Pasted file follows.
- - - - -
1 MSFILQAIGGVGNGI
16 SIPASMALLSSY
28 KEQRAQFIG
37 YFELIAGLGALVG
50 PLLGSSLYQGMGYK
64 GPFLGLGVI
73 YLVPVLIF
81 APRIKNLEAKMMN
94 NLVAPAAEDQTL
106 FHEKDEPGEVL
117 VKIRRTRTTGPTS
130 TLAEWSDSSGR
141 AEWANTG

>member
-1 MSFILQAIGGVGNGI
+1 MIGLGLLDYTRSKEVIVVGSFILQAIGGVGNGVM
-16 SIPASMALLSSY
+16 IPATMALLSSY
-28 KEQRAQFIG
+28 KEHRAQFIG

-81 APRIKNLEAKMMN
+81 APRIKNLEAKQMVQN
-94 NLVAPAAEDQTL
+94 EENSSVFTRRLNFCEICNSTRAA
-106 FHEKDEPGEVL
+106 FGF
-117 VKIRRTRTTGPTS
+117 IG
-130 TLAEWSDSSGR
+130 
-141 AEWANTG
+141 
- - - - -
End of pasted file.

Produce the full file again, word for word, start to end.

1 MSFILQAIGGVGNGI
16 SIPASMALLSSY
28 KEQRAQFIG
37 YFELIAGLGALVG
50 PLLGSSLYQGMGYK
64 GPFLGLGVI
73 YLVPVLIF
81 APRIKNLEAKMMN
94 NLVAPAAEDQTL
106 FHEKDEPGEVL
117 VKIRRTRTTGPTS
130 TLAEWSDSSGR
141 AEWANTG

>member
-1 MSFILQAIGGVGNGI
+1 MIGLGLLDYTRSKEVIVVGSFILQAIGGVGNGVM
-16 SIPASMALLSSY
+16 IPATMALLSSY
-28 KEQRAQFIG
+28 KEHRAQFIG

-81 APRIKNLEAKMMN
+81 APRIKNLEAKQMVQN
-94 NLVAPAAEDQTL
+94 EENSSVFTRRLNFCEICNSTRAA
-106 FHEKDEPGEVL
+106 FGF
-117 VKIRRTRTTGPTS
+117 IG
-130 TLAEWSDSSGR
+130 
-141 AEWANTG
+141 